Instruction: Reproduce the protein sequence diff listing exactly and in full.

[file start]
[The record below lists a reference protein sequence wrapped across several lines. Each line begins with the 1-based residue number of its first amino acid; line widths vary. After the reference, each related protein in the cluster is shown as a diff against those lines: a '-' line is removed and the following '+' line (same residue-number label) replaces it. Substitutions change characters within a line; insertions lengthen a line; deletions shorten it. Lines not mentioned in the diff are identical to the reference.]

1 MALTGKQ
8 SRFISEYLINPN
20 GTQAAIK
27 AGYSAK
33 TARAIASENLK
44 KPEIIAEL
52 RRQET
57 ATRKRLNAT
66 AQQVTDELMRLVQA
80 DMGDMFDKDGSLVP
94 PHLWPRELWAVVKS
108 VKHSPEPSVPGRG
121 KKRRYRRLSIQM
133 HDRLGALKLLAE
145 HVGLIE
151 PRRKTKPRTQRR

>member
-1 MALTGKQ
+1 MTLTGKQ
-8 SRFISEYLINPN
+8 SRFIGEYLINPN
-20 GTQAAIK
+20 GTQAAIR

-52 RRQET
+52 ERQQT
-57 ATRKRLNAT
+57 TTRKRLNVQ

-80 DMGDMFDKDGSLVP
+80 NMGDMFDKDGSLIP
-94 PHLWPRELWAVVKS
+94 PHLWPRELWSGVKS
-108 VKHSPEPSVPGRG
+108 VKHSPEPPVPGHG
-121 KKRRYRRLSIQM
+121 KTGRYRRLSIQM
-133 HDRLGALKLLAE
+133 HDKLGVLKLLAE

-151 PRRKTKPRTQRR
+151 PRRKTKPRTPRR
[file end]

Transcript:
[The record below lists a reference protein sequence wrapped across several lines. Each line begins with the 1-based residue number of its first amino acid; line widths vary. After the reference, each related protein in the cluster is shown as a diff against those lines: a '-' line is removed and the following '+' line (same residue-number label) replaces it. Substitutions change characters within a line; insertions lengthen a line; deletions shorten it. Lines not mentioned in the diff are identical to the reference.]

1 MALTGKQ
8 SRFISEYLINPN
20 GTQAAIK
27 AGYSAK
33 TARAIASENLK
44 KPEIIAEL
52 RRQET
57 ATRKRLNAT
66 AQQVTDELMRLVQA
80 DMGDMFDKDGSLVP
94 PHLWPRELWAVVKS
108 VKHSPEPSVPGRG
121 KKRRYRRLSIQM
133 HDRLGALKLLAE
145 HVGLIE
151 PRRKTKPRTQRR

>member
-1 MALTGKQ
+1 MTLTGKQ
-8 SRFISEYLINPN
+8 SRFIGEYLINPN
-20 GTQAAIK
+20 GTQAAIR

-52 RRQET
+52 ERQQT
-57 ATRKRLNAT
+57 TTRKRLNVQ

-80 DMGDMFDKDGSLVP
+80 NMGDMFDKDGSLIP
-94 PHLWPRELWAVVKS
+94 PHLWPRELWSGVKS
-108 VKHSPEPSVPGRG
+108 VKHSPEPPVPGHG
-121 KKRRYRRLSIQM
+121 KTGRYRRLSIQM
-133 HDRLGALKLLAE
+133 HDKLGVLKLLAE

-151 PRRKTKPRTQRR
+151 PRRKTKPRTPRR